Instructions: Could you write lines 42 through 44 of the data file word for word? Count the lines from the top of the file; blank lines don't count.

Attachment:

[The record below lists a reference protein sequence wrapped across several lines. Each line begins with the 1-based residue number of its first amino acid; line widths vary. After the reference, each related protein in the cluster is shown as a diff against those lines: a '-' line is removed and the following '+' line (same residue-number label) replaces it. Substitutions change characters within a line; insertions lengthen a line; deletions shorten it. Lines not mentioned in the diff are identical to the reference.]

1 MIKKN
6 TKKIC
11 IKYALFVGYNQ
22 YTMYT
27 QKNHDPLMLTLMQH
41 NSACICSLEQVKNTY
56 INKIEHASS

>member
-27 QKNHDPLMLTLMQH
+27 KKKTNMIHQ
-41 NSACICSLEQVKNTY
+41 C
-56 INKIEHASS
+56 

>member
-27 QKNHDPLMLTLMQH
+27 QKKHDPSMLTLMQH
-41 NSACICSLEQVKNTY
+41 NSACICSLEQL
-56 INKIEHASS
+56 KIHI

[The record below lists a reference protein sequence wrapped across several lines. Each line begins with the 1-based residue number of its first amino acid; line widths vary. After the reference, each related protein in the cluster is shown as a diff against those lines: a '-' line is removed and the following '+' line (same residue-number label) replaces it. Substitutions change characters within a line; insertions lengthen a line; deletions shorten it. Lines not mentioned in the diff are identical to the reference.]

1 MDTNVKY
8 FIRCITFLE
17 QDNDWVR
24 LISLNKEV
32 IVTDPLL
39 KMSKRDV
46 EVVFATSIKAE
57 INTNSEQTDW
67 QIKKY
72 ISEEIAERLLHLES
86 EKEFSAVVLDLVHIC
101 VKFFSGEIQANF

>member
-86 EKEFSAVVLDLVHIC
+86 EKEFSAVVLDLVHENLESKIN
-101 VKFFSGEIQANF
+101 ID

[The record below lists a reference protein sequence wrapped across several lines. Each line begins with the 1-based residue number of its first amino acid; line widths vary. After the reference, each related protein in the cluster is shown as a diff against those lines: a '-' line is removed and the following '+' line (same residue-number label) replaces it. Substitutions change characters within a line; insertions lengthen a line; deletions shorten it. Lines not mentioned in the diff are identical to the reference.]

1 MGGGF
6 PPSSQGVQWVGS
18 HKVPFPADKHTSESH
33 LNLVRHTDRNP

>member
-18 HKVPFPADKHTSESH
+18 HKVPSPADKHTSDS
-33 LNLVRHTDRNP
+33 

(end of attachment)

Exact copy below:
1 MGGGF
6 PPSSQGVQWVGS
18 HKVPFPADKHTSESH